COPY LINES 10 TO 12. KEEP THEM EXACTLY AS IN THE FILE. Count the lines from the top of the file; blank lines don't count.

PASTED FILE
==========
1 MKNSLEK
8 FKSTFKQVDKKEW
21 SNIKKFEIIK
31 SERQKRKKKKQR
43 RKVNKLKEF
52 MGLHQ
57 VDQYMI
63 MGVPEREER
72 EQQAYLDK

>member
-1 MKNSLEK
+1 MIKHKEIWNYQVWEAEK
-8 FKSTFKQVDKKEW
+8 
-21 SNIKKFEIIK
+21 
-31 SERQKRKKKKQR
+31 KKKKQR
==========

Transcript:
>member
-1 MKNSLEK
+1 MIKHKEIWNYQVWEAEK